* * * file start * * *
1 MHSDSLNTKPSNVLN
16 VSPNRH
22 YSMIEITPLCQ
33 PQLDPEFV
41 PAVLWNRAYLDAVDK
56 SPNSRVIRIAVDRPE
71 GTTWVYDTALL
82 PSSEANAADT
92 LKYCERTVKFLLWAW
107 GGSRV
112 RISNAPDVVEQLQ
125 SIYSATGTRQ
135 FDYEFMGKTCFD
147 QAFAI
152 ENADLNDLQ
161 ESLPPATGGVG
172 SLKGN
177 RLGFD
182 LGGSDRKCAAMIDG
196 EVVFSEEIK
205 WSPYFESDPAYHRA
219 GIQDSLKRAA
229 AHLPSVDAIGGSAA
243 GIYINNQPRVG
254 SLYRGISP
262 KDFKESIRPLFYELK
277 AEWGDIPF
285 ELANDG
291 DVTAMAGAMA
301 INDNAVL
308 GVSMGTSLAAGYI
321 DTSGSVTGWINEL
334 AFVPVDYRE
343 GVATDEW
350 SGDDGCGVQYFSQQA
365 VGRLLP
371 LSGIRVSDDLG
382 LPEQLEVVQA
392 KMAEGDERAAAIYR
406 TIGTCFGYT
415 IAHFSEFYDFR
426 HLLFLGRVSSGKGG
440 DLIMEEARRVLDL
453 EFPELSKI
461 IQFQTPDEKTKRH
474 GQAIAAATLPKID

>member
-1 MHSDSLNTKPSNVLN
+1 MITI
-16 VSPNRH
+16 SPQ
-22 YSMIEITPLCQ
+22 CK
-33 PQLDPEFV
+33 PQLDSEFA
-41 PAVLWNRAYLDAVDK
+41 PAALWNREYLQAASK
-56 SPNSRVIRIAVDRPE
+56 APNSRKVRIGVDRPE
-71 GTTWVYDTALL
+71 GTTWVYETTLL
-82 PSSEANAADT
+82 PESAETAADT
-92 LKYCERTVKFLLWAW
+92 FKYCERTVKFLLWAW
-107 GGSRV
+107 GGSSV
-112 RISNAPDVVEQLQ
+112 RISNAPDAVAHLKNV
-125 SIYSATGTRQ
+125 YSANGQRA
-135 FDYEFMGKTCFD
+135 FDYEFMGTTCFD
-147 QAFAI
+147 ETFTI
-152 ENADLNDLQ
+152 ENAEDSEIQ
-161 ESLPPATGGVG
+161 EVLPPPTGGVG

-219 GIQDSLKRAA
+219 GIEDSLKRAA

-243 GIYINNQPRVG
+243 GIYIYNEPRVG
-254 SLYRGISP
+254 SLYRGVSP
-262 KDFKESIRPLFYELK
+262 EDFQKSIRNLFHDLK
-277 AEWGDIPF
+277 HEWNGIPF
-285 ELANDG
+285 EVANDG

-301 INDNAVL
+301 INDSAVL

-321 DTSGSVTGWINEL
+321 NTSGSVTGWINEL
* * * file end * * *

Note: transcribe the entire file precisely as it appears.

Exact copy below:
1 MHSDSLNTKPSNVLN
16 VSPNRH
22 YSMIEITPLCQ
33 PQLDPEFV
41 PAVLWNRAYLDAVDK
56 SPNSRVIRIAVDRPE
71 GTTWVYDTALL
82 PSSEANAADT
92 LKYCERTVKFLLWAW
107 GGSRV
112 RISNAPDVVEQLQ
125 SIYSATGTRQ
135 FDYEFMGKTCFD
147 QAFAI
152 ENADLNDLQ
161 ESLPPATGGVG
172 SLKGN
177 RLGFD
182 LGGSDRKCAAMIDG
196 EVVFSEEIK
205 WSPYFESDPAYHRA
219 GIQDSLKRAA
229 AHLPSVDAIGGSAA
243 GIYINNQPRVG
254 SLYRGISP
262 KDFKESIRPLFYELK
277 AEWGDIPF
285 ELANDG
291 DVTAMAGAMA
301 INDNAVL
308 GVSMGTSLAAGYI
321 DTSGSVTGWINEL
334 AFVPVDYRE
343 GVATDEW
350 SGDDGCGVQYFSQQA
365 VGRLLP
371 LSGIRVSDDLG
382 LPEQLEVVQA
392 KMAEGDERAAAIYR
406 TIGTCFGYT
415 IAHFSEFYDFR
426 HLLFLGRVSSGKGG
440 DLIMEEARRVLDL
453 EFPELSKI
461 IQFQTPDEKTKRH
474 GQAIAAATLPKID

>member
-1 MHSDSLNTKPSNVLN
+1 MITI
-16 VSPNRH
+16 SPQ
-22 YSMIEITPLCQ
+22 CK
-33 PQLDPEFV
+33 PQLDSEFA
-41 PAVLWNRAYLDAVDK
+41 PAALWNREYLQAASK
-56 SPNSRVIRIAVDRPE
+56 APNSRKVRIGVDRPE
-71 GTTWVYDTALL
+71 GTTWVYETTLL
-82 PSSEANAADT
+82 PESAETAADT
-92 LKYCERTVKFLLWAW
+92 FKYCERTVKFLLWAW
-107 GGSRV
+107 GGSSV
-112 RISNAPDVVEQLQ
+112 RISNAPDAVAHLKNV
-125 SIYSATGTRQ
+125 YSANGQRA
-135 FDYEFMGKTCFD
+135 FDYEFMGTTCFD
-147 QAFAI
+147 ETFTI
-152 ENADLNDLQ
+152 ENAEDSEIQ
-161 ESLPPATGGVG
+161 EVLPPPTGGVG

-219 GIQDSLKRAA
+219 GIEDSLKRAA

-243 GIYINNQPRVG
+243 GIYIYNEPRVG
-254 SLYRGISP
+254 SLYRGVSP
-262 KDFKESIRPLFYELK
+262 EDFQKSIRNLFHDLK
-277 AEWGDIPF
+277 HEWNGIPF
-285 ELANDG
+285 EVANDG

-301 INDNAVL
+301 INDSAVL

-321 DTSGSVTGWINEL
+321 NTSGSVTGWINEL